I can’t wait for my friends and family back home to visit. While other JETs have had chance to see family already, my first visit will be in April and I’m so excited. I get to play tour guide and show them around Japan. Even though when they leave I know I’ll be sad, it’ll be worth it to see them again.

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Image from Giphy

A seemingly trivial one, but I’m looking forward to getting my house more homey. I’ve been holding off in case I didn’t recontract, but now we’re all decided, time to make some homey purchases!

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A girl can dream

Post-decision thoughts

The whole process has been very yo-yo, constantly bouncing between staying and going. I started off feeling that my heart was pulling me one way and my head was pulling me the other. Yet, if that was true, today’s result would be a lot different, for better or worse, I always go with my little blood pump.

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Image from Giphy

It took me a while to realise that it wasn’t so black and white. My heart was actually pulling me in both directions, back home to people that I love but also towards Japan, to a future that offered me growth.

I struggled so much with this decision because, as I said when deciding to start out on JET I thrive in adversity. For the past few years I’ve had plenty of that and found it to be good fuel for hard work.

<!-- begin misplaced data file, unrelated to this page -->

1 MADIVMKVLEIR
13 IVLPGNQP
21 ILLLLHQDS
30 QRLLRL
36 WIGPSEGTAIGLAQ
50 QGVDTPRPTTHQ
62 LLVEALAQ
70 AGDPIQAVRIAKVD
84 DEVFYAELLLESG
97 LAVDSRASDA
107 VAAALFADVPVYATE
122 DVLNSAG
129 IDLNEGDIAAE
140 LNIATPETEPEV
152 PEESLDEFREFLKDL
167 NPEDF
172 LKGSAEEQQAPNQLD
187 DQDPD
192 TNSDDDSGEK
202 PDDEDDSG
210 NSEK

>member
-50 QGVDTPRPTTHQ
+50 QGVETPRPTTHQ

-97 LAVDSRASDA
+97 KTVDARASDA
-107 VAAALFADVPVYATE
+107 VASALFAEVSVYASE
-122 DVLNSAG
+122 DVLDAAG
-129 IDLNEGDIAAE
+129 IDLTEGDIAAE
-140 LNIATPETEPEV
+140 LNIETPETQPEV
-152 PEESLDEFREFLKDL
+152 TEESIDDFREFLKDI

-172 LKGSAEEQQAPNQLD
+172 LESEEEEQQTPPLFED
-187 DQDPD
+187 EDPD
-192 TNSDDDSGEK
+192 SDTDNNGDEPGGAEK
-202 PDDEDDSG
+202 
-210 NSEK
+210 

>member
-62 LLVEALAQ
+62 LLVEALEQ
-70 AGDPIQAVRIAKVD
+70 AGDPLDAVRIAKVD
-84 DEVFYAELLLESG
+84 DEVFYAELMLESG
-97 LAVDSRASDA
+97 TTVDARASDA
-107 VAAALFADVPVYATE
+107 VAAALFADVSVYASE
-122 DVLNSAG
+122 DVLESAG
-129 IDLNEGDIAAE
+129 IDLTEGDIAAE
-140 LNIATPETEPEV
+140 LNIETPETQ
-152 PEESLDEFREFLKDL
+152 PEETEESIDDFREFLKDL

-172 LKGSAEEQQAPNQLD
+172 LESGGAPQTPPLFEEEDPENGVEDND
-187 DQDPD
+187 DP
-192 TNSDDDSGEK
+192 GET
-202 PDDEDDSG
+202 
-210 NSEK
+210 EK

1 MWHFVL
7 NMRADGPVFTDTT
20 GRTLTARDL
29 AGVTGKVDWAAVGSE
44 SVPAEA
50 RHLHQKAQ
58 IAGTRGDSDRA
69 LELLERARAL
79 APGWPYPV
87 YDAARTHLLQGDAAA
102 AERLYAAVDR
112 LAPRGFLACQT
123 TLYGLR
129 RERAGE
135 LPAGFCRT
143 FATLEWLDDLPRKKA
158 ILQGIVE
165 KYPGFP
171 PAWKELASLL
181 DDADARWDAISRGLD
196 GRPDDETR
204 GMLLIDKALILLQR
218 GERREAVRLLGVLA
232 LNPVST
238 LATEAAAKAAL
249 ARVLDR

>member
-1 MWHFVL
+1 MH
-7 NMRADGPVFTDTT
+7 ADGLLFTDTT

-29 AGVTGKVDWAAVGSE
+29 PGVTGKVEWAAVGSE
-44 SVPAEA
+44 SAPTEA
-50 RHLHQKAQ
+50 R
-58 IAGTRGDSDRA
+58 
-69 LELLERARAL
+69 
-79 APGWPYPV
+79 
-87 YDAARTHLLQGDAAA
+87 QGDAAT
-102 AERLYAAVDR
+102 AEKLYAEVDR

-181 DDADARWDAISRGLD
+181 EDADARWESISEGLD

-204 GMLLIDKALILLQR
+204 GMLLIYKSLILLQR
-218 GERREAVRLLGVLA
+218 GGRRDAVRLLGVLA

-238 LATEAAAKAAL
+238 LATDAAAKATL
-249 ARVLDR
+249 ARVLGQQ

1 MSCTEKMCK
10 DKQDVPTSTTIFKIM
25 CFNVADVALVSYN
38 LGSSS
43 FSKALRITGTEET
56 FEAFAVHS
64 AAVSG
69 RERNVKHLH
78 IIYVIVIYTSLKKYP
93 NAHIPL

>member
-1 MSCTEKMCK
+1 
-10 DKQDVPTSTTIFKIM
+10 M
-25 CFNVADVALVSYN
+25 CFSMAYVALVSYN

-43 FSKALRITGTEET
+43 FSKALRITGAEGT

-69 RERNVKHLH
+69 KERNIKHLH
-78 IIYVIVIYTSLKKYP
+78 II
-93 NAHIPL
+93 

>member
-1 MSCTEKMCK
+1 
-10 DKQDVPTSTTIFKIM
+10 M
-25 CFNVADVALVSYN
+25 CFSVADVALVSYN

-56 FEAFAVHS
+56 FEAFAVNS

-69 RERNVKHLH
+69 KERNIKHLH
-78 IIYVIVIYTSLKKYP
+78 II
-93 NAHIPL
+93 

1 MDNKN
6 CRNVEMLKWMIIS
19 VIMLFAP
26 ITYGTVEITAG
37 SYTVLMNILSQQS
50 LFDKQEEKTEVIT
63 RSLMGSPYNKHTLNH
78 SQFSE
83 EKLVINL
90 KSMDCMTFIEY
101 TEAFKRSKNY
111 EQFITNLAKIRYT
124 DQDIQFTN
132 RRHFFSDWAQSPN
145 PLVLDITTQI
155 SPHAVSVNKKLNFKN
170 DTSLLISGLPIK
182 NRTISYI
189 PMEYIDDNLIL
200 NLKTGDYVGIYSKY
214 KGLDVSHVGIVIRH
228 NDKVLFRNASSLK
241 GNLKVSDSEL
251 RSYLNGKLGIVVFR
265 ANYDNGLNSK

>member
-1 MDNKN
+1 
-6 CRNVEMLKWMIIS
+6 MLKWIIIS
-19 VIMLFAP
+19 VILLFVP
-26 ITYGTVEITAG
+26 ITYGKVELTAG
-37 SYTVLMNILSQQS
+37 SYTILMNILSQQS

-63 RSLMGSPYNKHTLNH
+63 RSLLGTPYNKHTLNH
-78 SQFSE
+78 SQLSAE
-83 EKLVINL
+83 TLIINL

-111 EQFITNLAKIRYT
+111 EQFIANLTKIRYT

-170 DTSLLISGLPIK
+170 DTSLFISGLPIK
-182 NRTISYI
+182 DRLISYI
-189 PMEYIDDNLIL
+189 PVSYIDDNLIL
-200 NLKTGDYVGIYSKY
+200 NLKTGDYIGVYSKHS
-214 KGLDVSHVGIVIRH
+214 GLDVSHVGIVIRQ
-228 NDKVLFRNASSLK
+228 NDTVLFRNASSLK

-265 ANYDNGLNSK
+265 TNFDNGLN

Moving to Japan has introduced a different kind of adversity, which I’ve both welcomed and shied away from.

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Image from Giphy

Asagiri is a safe place, the people are friendly, welcoming and again safe. To move to this from a place that wasn’t so safe, from people that weren’t so friendly and environments that were again unsafe, is quite a shock. Similarly, non-problems back home like intimacy and familiarity have become major problems in Japan. So, out of the frying pan into… an ice bath?

Keeping in the present

Choosing to recontract is dealing with the unknown. Will I continue to feel alienated by this welcoming, if not amicably civil, community, or would longer in Japan get me accustomed and break me from the familiarity and bad habits that come with toxic experiences?

The answer is who knows.

I can’t predict the future and I can’t blame myself for anything in hindsight. I know that I’ve made the best decision that I can, at the time that I made it. I’ve done the dangerous business of stepping out the door, now all that’s left is to see is where I’ll be swept off to.

Views from Kaimondake